The Benefits of Peer Support
Why mums join groups
Following on from our initial work setting up mums’ peer support groups in the Scottish Borders 11 years ago, we decided it was a good opportunity to follow up with some of those original mums and to talk to others about informal peer support.
We wanted to assess the impacts, short-term and longer-term, of informal peer support for mums and their children, and to find out if there were any obvious gaps.
We asked people why they joined mums’ groups in our survey and again in interviews.
Most mums had joined mum and baby groups ‘to meet others with young children’ and most said this was ‘to give my child the chance to meet other young ones’.
Some joined “to get information” and a few mentioned emotional and mental wellbeing reasons.
One stated simply ‘I was lonely’ while another said she had joined for ’emotional support during postnatal depression.’ This last person said she gained ‘support and company at a time when I was struggling’. One respondent said her ‘anxiety was too high for joining groups.’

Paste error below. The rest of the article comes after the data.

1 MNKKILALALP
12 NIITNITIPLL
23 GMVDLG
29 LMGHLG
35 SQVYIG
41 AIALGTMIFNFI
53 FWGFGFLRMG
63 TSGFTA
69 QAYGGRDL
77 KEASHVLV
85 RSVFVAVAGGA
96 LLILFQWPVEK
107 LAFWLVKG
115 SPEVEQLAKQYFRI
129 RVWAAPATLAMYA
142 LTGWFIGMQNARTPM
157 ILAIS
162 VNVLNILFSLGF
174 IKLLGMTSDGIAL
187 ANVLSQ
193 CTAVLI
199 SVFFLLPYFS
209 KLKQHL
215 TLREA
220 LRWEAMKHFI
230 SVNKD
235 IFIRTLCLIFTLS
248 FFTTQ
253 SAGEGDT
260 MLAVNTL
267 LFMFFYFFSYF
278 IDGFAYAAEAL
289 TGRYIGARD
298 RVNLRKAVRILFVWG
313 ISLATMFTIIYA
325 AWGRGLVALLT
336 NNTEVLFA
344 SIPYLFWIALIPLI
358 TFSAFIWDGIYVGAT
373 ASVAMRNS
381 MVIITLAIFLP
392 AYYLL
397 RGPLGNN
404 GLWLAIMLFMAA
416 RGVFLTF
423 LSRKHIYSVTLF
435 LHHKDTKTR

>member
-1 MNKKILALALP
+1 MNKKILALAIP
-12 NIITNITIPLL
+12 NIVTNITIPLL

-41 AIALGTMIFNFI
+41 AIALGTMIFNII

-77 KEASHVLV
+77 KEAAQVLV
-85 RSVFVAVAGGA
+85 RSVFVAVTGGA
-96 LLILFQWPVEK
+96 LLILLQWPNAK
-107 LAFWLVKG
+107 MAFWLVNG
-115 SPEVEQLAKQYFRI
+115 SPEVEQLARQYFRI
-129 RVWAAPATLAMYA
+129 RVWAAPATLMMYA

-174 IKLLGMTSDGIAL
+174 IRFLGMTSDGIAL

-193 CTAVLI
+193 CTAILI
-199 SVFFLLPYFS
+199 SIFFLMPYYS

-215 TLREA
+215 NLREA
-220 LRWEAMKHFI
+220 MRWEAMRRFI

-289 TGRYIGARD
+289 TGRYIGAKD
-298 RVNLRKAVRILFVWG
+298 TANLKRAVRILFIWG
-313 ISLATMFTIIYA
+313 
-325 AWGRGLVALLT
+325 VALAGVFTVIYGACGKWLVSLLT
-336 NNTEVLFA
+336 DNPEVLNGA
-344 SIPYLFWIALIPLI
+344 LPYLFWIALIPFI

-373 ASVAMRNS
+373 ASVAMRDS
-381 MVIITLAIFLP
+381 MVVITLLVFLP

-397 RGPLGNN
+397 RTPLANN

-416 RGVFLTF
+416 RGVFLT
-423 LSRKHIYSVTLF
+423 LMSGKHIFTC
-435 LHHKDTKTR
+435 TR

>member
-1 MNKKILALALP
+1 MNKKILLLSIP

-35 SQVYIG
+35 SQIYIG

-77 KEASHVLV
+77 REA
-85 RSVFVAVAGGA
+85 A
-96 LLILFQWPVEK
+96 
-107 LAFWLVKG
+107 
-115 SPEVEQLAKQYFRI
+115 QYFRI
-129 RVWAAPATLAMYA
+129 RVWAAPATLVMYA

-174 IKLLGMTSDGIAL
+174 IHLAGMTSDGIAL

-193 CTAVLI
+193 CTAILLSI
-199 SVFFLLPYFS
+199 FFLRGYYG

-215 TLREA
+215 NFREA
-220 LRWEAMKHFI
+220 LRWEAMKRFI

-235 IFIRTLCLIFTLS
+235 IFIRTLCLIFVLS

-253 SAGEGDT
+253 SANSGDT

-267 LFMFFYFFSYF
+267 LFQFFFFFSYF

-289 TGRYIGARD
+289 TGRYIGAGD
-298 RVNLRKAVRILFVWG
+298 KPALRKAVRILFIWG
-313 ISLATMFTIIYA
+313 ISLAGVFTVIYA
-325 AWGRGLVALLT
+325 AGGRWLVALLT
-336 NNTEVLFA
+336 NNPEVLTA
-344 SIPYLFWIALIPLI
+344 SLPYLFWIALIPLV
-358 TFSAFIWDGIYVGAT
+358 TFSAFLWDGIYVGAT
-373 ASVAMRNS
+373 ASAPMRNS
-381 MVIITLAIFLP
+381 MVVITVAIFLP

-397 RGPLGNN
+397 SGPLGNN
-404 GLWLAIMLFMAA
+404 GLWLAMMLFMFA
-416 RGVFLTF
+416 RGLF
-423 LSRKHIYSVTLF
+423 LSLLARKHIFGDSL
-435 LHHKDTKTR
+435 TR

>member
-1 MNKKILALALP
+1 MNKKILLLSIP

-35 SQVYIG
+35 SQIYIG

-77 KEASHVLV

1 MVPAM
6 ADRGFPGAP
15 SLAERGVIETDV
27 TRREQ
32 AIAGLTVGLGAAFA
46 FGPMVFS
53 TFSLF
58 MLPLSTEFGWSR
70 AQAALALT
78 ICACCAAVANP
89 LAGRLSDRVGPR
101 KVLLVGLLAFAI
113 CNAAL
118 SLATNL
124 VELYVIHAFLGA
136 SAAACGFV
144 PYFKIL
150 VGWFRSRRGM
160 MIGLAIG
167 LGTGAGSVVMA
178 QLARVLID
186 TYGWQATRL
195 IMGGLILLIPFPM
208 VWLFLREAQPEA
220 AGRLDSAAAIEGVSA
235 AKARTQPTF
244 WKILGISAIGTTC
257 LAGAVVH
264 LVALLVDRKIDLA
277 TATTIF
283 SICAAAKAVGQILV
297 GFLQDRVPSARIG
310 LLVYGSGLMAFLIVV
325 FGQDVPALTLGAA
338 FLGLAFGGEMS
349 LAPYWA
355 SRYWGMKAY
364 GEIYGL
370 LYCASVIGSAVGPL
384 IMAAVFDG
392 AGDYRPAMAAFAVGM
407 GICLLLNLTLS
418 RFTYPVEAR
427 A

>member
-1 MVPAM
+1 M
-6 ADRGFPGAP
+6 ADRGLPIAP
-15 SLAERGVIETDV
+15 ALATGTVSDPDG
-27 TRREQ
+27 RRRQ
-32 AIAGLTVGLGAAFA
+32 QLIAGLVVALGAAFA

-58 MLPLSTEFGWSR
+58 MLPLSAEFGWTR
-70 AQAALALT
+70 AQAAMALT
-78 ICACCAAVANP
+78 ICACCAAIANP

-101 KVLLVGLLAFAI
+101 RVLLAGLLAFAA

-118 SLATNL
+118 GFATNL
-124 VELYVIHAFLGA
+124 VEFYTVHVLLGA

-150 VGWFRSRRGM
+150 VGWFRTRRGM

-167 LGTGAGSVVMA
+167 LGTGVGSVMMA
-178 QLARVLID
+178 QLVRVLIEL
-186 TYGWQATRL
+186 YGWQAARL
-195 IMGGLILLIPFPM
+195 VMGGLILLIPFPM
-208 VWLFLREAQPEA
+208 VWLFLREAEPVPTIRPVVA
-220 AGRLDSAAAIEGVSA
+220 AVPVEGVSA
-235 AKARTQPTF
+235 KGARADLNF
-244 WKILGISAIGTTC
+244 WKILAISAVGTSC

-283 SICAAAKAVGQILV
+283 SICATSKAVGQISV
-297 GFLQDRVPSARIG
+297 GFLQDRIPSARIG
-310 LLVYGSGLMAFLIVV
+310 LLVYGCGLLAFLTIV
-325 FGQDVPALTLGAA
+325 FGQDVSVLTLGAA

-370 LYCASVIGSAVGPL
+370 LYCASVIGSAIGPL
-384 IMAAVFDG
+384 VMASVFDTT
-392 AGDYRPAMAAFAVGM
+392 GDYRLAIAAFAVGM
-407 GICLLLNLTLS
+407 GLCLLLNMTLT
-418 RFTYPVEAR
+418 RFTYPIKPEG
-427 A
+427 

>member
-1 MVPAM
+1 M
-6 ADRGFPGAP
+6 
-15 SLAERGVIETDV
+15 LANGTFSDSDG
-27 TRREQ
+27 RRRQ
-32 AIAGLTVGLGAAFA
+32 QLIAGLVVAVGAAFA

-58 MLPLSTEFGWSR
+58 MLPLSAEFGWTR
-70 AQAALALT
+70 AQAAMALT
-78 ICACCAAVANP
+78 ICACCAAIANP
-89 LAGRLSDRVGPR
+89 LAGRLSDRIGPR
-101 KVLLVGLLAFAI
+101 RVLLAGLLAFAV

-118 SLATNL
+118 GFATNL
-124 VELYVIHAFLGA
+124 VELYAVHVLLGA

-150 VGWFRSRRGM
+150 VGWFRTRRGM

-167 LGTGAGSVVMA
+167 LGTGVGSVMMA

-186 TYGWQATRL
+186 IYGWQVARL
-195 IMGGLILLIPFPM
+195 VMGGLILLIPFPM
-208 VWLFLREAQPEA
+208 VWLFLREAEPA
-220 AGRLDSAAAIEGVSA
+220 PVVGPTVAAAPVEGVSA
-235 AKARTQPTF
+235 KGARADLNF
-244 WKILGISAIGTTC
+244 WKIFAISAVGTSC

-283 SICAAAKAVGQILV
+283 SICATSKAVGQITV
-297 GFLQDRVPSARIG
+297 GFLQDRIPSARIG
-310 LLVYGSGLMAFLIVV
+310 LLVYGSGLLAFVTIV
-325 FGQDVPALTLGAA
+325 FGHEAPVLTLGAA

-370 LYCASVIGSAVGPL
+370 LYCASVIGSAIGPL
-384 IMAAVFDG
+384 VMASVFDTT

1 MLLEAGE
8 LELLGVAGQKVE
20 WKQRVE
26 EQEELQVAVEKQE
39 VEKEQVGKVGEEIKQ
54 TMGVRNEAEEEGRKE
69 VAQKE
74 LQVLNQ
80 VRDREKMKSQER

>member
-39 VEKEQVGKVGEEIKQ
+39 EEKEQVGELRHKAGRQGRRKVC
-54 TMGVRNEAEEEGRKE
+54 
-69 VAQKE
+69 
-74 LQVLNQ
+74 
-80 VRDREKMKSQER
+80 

Some of our interviewees expanded on some of this. Some just liked to be busy and have some motivation for getting themselves and the baby organised.
One mum (who lived in the city at the time) said, ‘I had to have a reason to get out the house. I made sure I had something on every day.’
Friendships for life
A mum with prematurely born twins said of the local twins group: ‘The group was my lifeline; I could meet and discuss everything with people who got me.’
’10 years ago, this group started. Many of our NHS antenatal group had started to pop and we needed to keep in touch. Days were filled with get togethers in coffee shops, hotels, Busybees, breastfeeding group, music on a Wednesday and eventually weekly lunches at each other’s houses.’
These women remain friends and the children’s achievements and milestones provide joy for all of us who have seen them grow.
You can read our full Mums Peer Support Research here: Outside the Box Mums’ Peer Support Research